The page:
Books & Arts

Alison Bechdel thought she was writing a book about exercise. It became a metaphysical adventure.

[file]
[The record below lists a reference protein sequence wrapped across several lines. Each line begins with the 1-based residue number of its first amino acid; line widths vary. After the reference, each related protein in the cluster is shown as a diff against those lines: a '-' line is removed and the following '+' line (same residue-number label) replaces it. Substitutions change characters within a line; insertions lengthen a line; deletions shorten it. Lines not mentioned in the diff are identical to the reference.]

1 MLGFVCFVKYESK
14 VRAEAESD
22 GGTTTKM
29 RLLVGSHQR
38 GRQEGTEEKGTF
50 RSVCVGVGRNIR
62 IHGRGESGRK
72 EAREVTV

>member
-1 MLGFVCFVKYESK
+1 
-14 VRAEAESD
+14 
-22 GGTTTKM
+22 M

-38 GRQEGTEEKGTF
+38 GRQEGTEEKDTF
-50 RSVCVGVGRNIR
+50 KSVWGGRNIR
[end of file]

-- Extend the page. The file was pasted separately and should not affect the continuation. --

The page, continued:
As Bechdel’s avatar shifts while pursuing fitness, she examines what she might be running from, and what she might be trying to transcend. And as the action moves to modern day, she challenges her own views. “One trend of the book is about the self and the other — the tension that we feel with others — and my belief, at least the belief I’m trying to talk myself into it, is that people really are profoundly interconnected,” Bechdel says. “If I really believe that, that means I’m profoundly interconnected with anti-vaxxers and Trumpers. This is my challenge: How do I stop making them into others and see some kind of commonality with them?”


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